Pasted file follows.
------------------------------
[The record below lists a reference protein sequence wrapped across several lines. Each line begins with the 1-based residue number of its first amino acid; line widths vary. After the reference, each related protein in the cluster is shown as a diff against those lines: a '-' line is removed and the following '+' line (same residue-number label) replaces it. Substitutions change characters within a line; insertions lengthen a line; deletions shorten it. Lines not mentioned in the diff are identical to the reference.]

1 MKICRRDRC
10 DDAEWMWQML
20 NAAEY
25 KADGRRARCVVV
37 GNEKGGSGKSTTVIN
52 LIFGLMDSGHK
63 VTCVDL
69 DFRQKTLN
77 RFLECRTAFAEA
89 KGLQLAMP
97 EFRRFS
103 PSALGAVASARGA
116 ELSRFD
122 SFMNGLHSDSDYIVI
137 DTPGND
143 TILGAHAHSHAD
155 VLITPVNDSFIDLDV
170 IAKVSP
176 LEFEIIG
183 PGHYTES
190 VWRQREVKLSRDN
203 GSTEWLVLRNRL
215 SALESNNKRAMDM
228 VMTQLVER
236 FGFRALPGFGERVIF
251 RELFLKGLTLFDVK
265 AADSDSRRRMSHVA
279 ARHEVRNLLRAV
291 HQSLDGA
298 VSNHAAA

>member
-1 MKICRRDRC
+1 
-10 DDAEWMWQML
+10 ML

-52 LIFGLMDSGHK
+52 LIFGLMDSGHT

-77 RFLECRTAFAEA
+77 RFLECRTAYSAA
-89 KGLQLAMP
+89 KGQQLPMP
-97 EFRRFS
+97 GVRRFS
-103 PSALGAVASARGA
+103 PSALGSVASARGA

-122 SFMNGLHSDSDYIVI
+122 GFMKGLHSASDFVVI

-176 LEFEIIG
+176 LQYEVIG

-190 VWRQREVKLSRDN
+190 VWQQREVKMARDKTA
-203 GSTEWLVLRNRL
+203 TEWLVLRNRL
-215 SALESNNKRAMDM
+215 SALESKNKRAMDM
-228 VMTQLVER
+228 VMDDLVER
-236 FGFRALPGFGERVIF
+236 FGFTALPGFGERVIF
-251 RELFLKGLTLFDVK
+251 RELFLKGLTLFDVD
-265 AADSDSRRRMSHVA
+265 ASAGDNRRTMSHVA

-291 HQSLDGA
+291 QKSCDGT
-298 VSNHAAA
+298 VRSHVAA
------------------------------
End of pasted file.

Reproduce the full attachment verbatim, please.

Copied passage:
[The record below lists a reference protein sequence wrapped across several lines. Each line begins with the 1-based residue number of its first amino acid; line widths vary. After the reference, each related protein in the cluster is shown as a diff against those lines: a '-' line is removed and the following '+' line (same residue-number label) replaces it. Substitutions change characters within a line; insertions lengthen a line; deletions shorten it. Lines not mentioned in the diff are identical to the reference.]

1 MKICRRDRC
10 DDAEWMWQML
20 NAAEY
25 KADGRRARCVVV
37 GNEKGGSGKSTTVIN
52 LIFGLMDSGHK
63 VTCVDL
69 DFRQKTLN
77 RFLECRTAFAEA
89 KGLQLAMP
97 EFRRFS
103 PSALGAVASARGA
116 ELSRFD
122 SFMNGLHSDSDYIVI
137 DTPGND
143 TILGAHAHSHAD
155 VLITPVNDSFIDLDV
170 IAKVSP
176 LEFEIIG
183 PGHYTES
190 VWRQREVKLSRDN
203 GSTEWLVLRNRL
215 SALESNNKRAMDM
228 VMTQLVER
236 FGFRALPGFGERVIF
251 RELFLKGLTLFDVK
265 AADSDSRRRMSHVA
279 ARHEVRNLLRAV
291 HQSLDGA
298 VSNHAAA

>member
-1 MKICRRDRC
+1 
-10 DDAEWMWQML
+10 ML

-52 LIFGLMDSGHK
+52 LIFGLMDSGHT

-77 RFLECRTAFAEA
+77 RFLECRTAYSAA
-89 KGLQLAMP
+89 KGQQLPMP
-97 EFRRFS
+97 GVRRFS
-103 PSALGAVASARGA
+103 PSALGSVASARGA

-122 SFMNGLHSDSDYIVI
+122 GFMKGLHSASDFVVI

-176 LEFEIIG
+176 LQYEVIG

-190 VWRQREVKLSRDN
+190 VWQQREVKMARDKTA
-203 GSTEWLVLRNRL
+203 TEWLVLRNRL
-215 SALESNNKRAMDM
+215 SALESKNKRAMDM
-228 VMTQLVER
+228 VMDDLVER
-236 FGFRALPGFGERVIF
+236 FGFTALPGFGERVIF
-251 RELFLKGLTLFDVK
+251 RELFLKGLTLFDVD
-265 AADSDSRRRMSHVA
+265 ASAGDNRRTMSHVA

-291 HQSLDGA
+291 QKSCDGT
-298 VSNHAAA
+298 VRSHVAA